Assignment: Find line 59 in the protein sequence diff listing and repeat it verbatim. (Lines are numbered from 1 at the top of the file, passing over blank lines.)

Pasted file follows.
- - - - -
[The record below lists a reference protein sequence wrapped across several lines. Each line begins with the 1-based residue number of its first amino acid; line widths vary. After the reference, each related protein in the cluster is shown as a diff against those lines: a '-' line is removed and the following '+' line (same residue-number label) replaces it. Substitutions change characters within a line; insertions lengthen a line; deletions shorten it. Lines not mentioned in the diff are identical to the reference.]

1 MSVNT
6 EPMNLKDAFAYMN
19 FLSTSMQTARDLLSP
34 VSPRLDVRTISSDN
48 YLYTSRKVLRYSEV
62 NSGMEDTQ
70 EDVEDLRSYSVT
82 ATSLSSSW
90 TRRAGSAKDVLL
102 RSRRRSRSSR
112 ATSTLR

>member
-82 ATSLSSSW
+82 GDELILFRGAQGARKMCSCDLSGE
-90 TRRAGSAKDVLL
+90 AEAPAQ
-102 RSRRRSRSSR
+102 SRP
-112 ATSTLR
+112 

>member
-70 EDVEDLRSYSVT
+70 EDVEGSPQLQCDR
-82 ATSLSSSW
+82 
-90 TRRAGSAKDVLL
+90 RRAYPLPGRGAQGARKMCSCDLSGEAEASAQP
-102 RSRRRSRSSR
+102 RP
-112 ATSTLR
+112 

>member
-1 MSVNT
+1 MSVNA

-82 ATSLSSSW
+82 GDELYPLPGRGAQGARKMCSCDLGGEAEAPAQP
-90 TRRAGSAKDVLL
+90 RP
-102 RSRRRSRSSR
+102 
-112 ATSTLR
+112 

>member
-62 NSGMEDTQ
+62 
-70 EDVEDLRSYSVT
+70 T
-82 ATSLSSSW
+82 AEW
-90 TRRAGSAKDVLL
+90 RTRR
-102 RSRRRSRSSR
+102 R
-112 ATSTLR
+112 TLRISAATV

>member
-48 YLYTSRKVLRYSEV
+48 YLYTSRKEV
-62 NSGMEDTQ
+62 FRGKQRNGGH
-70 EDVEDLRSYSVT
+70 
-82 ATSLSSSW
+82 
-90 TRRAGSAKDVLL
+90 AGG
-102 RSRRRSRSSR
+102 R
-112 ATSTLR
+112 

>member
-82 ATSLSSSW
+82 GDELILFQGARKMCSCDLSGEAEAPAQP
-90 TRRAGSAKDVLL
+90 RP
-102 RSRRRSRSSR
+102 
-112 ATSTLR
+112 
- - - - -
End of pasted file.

+48 YLYTSRKEV